Based on what you've said MarkO I have to agree with those who suspect that a new bug has been introduced to your cask, possibly acetobacter. But I'm not sure it's a big deal. Acetobacter is everywhere--my house, your house, Cantillon. It can only make acetic if it gets oxygen. So, maybe this just means you have to start bunging that cask.

But I also suspect that, at least to some extent, more acetobacter gives more acetic acid, even for a fixed amount of oxygen. So maybe it's worth thinning out their numbers a little as well? Rick Theiner of Logic (makers of Straight-A, One Step, etc) makes a product called "Barrel Oxyfresh" that is supposed to "sweeten" casks, whatever that means. You might want to email the company and ask him about it. And you probably already know of some ways to "clean" casks, with various levels of intensity.

--

Al, we're going for lambic in both casks. One of them we'll put in pure cultures--but only bugs we know we like. Not sure which yet, but WY Lambicus is one. Anyone have good experience (acceptable levels of diacetyl) with either the WLP or WY pediococcus?

The other cask, I think we'll dump in dregs (possibly stepped-up) of "cleaner" but still traditional gueuze--maybe 3 Fonteinen and Boon. Probably a little sacc too, at least in the first batch, just so nothing nasty gets too good a chance to take hold early.

Any suggestions?

SteveG
03/26/07 11:57 AM  
Re: pLambic fermentation in small oak casks
Baums, do you know Rick?
Baums
03/26/07 01:08 PM  
Re: pLambic fermentation in small oak casks
No Steve, I don't know Rick, but he's been really helpful when I've emailed Logic with questions. At some point I asked him about his Barrel OxyFresh for stripping oak flavor out of new oak, and he said it is not meant for that. He said one of the things it is meant for is reclaiming barrels that have "gone off," but I don't have any more detail than that.
SteveG
03/26/07 01:23 PM  
Re: pLambic fermentation in small oak casks
Ah, just wondering. In the later 90s, '97 I think, he was the President of CompuServes virtual homebrew club (the VVHS), I was his VP. Met him a couple times in Baltimore. When I was club prez I thought up this romp I called the "VVHS EuroStar". Lunch in the UK (Olivers Wharf Rat), drinks in Germany (the now defunct De Groens) and dinner in Belgium (The Brewer's Art). Cool weekend!
Perkeo
04/10/07 04:50 PM  
Re: pLambic fermentation in small oak casks
This may be slightly off topic, but has anyone ever tried completely covering small casks in plastic wrap to try and minimize oxidation? Just wondering...
SteveG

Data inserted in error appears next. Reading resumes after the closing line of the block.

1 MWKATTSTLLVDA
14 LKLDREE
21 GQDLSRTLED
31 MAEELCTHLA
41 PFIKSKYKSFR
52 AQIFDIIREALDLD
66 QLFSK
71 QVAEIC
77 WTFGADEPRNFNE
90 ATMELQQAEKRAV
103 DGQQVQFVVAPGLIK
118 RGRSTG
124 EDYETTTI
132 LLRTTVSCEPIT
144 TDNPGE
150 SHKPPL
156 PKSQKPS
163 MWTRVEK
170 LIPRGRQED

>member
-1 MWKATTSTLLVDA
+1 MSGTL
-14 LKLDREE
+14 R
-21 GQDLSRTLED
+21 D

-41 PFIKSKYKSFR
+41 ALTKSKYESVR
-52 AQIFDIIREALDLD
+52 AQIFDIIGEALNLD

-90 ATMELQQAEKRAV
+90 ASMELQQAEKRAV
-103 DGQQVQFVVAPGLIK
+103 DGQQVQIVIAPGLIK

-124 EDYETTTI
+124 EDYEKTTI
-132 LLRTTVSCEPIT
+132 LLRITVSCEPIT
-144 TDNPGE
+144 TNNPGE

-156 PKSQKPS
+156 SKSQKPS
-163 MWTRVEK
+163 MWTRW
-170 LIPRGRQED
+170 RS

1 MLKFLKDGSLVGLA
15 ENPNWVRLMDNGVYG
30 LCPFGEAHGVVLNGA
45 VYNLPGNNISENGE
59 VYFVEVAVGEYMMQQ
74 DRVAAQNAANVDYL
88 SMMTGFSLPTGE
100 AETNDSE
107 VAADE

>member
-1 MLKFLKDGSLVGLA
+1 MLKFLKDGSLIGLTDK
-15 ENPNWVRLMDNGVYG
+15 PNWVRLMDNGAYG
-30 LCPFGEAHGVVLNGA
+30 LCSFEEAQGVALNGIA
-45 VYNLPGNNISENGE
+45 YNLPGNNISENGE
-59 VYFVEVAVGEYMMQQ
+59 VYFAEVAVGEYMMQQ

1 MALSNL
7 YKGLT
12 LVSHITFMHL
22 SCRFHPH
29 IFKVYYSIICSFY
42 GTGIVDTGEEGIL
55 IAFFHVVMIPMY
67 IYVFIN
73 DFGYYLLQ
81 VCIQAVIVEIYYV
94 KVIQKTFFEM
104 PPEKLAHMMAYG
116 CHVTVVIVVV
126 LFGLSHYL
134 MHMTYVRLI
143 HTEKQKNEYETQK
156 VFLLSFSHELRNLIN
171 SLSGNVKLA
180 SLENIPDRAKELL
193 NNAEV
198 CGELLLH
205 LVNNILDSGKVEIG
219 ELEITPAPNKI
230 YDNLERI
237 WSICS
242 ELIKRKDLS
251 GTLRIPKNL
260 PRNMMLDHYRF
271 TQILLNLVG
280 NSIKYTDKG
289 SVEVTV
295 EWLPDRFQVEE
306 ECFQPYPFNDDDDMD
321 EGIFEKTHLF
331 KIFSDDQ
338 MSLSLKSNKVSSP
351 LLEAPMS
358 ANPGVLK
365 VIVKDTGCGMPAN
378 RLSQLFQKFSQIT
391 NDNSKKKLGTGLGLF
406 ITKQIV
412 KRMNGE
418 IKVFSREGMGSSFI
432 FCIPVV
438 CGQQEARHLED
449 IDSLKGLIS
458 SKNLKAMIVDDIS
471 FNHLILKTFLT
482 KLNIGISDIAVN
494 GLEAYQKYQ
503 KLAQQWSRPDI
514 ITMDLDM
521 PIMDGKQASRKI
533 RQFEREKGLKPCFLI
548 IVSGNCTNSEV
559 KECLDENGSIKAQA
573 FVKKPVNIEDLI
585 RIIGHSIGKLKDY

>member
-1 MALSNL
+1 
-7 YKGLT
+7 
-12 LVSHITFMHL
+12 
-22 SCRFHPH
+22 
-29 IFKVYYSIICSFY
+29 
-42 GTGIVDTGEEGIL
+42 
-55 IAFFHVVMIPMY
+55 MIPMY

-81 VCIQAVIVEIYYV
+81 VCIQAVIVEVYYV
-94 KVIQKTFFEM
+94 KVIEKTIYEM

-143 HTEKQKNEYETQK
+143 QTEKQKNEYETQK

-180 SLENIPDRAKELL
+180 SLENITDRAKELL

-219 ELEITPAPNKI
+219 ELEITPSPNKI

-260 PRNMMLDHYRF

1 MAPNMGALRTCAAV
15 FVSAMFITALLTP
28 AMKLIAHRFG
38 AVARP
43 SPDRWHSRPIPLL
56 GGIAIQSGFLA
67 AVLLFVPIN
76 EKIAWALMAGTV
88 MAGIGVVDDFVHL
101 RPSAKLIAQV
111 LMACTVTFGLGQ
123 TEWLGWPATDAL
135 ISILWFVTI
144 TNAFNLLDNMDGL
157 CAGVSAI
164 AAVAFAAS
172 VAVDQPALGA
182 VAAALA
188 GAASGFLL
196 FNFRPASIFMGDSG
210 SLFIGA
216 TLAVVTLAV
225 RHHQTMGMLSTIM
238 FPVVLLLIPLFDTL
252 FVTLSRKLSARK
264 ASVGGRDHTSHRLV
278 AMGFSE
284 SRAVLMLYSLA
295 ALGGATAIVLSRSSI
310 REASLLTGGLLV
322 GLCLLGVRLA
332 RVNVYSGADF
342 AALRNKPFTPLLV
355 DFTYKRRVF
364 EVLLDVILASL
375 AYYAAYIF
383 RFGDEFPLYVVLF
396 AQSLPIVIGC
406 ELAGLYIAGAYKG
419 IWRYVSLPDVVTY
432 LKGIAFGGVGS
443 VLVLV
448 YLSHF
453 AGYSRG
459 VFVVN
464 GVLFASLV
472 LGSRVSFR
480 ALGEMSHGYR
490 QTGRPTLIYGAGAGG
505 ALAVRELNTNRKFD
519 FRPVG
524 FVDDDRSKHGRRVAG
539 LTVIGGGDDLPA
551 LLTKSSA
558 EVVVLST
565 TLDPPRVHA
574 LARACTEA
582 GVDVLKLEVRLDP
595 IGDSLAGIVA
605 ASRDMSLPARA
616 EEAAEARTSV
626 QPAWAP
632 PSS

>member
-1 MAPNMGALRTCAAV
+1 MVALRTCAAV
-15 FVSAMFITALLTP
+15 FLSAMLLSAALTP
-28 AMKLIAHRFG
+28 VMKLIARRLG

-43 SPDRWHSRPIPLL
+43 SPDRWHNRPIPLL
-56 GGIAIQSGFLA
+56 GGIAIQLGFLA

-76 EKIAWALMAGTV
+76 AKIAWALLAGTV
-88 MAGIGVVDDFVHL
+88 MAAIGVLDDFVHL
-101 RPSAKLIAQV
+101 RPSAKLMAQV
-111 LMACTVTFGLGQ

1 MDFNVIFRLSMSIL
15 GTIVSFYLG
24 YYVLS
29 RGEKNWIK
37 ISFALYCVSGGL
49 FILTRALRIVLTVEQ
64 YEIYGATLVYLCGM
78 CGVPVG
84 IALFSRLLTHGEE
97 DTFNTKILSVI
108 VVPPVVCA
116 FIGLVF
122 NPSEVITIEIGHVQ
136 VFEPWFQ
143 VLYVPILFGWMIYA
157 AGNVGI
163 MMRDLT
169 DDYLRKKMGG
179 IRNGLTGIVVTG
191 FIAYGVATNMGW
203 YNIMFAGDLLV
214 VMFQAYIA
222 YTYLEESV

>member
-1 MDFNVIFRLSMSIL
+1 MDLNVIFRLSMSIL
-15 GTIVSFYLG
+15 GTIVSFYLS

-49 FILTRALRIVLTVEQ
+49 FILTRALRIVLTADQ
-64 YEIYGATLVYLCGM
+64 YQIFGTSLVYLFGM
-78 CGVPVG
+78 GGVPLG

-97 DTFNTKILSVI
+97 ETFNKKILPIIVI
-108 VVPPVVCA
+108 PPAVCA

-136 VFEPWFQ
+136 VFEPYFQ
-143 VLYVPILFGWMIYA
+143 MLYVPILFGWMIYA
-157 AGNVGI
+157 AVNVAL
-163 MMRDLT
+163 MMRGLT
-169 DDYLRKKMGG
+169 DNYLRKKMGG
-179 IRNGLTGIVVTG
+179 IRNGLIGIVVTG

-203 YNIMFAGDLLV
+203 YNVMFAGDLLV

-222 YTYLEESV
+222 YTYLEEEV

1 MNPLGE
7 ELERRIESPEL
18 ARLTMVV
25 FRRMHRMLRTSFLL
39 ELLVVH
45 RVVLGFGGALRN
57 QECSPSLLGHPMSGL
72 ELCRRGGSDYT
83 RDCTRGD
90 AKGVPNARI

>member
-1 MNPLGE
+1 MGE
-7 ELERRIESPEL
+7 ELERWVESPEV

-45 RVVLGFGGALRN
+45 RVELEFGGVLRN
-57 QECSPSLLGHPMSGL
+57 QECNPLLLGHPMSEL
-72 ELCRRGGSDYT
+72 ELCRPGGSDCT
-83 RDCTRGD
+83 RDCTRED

04/10/07 05:47 PM  
Re: pLambic fermentation in small oak casks
Hey Perk, how's things in good ole OR? When I make ambient beer I do you one better. I cover the bucket with a thing that looks a bit like a hairnet. Tighter weave of course. Flying insects can't get in but air sure can. And of course anything small enough to ride the air in.
Perkeo
04/10/07 05:55 PM  
Re: pLambic fermentation in small oak casks
Hey just fine Steve, hope you're feeling better! Things are great, just headed off to a tasting at the local Rockbottom where ten local breweries all made beers using the 1762 wyeast except for Hair of the Dog who are using the Roeslare(sp?) yeast, should be interesting - anyway I just thought that acetic build up could maybe be held back in small casks by making the wood slightly (but not completely) less breathable, which I think could make a difference whether you're using a bung or not. Good idea with the netting on an open ferment though, when you're dealing with long term open fermantation you never know what's gonna fall (or fly) in!
MarkO
04/12/07 04:09 PM  
Re: pLambic fermentation in small oak casks
Thanks for all of the great tips. As an update, I did rack the "problem" beer into a closed glass fermenter. I also blended a small portion of it 50%/%0% with another one-year-old (without any heavy acetic quality) and am serving it on draft as a jonge lambiek (without carbonation); in these proportions, the taste is very nice.

And to weigh in on covering bungs with a screen, I generally don't need to worry about it, relying solely on the yeast plug that inevitably forms from my ambient fermentations; the barm rises through the bung (on both carboys and wood casks) during the initial phase of fermentation, and then hardens into a gas-permeable plug that keeps non-microbial beasties out, for the most part.

I did brew another pLambic last week, which went into the same (cleaned) cask, which I plan to rack into a closed fermenter after six months to see if there is any difference in acetobacter propagation.

Cheers!

MarkO
11/03/07 01:58 AM  
Re: pLambic fermentation in small oak casks
Okay, necromancing a long-dead thread here, but for a purpose:

Right after I posted this last year, I racked the culprit beer out of the barrel, then cleaned it as well as I could, and filled it again with a fresh lambic.

Now, seven months on, the beer in the cask is very promising, in my opinion. I did not leave it open this time, or at least in the hot (and fruit fly-ish) weather. It does have a very subtle vinegar character, but is fairly tasty (still a bit "rough", but worthy of further aging.

So in other words, the barrel was not a lost cause.

Thanks again for all of the advice.